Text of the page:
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Physics professor and student team analyze asteroids with NASA telescope
by Heather Roberts, USM Public Affairs intern
USM's associate physics professor Julie Ziffer and her team of students controlled NASA's infrared telescope remotely at midnight from the Portland campus to analyze asteroids.
"The purpose of my research is to find water and organics on asteroids," said Ziffer. "We want to determine how common they are in the solar system."
"I think it's really exciting," said William Morse, physics major and the lead researcher on the project. "We can see exactly what's going on and the data coming back from the instrument in real time."
NASA's infrared telescope is in Hawaii where the staff at the University of Hawaii are helping Ziffer and her team remotely control the telescope.
"It's interesting to see the process that someone could use to get information," said Ben Montgomery, who is a computer science major and sets up the lab computer. "You can appreciate the cut and dried data you encounter elsewhere."
NASA assigned Ziffer and her team certain nights to use the telescope. During those nights, they control NASA's telescope from midnight to noon.
"A lot of this that was enjoyable was the aspect of seeing the discipline and the rigor that's involved in a process that can take place in the wee hours of the night," said Nick Maloney who majors in math and records the observations.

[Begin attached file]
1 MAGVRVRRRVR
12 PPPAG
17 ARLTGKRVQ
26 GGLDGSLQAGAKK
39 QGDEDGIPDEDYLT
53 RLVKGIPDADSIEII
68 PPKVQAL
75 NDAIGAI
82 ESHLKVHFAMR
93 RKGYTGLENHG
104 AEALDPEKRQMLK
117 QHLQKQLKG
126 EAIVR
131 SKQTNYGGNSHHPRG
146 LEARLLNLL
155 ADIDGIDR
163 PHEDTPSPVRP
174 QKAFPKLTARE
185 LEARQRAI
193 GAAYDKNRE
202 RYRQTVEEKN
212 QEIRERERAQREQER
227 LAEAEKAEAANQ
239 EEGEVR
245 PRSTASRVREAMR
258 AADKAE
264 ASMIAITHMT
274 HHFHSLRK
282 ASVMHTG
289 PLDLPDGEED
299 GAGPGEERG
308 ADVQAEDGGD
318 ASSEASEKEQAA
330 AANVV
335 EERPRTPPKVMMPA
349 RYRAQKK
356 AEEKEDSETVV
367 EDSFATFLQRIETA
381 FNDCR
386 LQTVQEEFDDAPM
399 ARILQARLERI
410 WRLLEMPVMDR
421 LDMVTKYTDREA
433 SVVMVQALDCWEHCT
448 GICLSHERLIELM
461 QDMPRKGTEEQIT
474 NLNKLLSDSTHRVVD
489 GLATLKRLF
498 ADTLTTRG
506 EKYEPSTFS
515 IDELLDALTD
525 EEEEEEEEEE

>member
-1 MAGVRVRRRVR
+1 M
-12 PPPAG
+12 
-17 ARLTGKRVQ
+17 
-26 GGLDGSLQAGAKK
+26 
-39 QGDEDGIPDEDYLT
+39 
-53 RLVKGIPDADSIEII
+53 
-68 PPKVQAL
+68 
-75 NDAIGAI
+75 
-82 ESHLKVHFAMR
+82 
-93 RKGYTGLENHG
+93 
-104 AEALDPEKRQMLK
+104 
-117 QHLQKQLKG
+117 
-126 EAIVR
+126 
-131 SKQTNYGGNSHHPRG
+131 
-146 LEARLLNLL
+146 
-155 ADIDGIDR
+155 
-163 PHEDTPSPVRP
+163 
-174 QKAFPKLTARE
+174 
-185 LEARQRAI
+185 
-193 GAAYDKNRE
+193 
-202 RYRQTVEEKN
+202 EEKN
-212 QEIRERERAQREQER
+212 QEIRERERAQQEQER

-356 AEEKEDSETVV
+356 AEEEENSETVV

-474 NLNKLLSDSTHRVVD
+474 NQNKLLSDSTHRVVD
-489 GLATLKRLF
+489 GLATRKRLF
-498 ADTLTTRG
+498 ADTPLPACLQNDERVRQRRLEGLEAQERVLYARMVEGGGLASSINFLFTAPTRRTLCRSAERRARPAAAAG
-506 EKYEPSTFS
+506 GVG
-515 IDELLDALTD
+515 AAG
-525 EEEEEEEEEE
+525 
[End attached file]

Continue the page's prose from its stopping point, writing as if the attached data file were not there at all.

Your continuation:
We cannot see infrared light, but an infrared telescope can detect that light. Certain minerals emit this infrared light as radiation. The telescope used by Ziffer's team detects infrared radiation coming from asteroids.
"We are able to see different mineral composition at different wavelengths," said Ziffer.
Ziffer thinks that some of the observed asteroids broke off from Bennu, a larger asteroid. NASA launched a spacecraft, Osiris Rex, a year ago to visit Bennu and take a sample of it.
"I've used space telescopes to observe this asteroid to try to find out about it and it has several characteristics," said Ziffer. "That asteroid that we're visiting in many ways is an unusual and rare asteroid."
NASA's observations suggest that Bennu has carbon, an element that is a greenhouse gas. Carbon could indicate organic material.
Discoveries from Ziffer and the student team might indicate biological matter on these asteroids.
"As you get to see the collection of data and see the results of your efforts," said Maloney. "You realize that the data is the basis of the knowledge we have."
The discovery of water on asteroids could possibly tell us how earth got its water.
For USM students, collaborating with the University of Hawaii and using the NASA telescope is a great opportunity to add to our scientific knowledge while enriching their education.
Learn more about USM's Physics Department.
Article by Heather Roberts, intern, USM Office of Public Affairs and student in Communications and Media Studies
Photo of USM students Ben Montgomery, Nicholas Maloney, and William Morse by William Morse.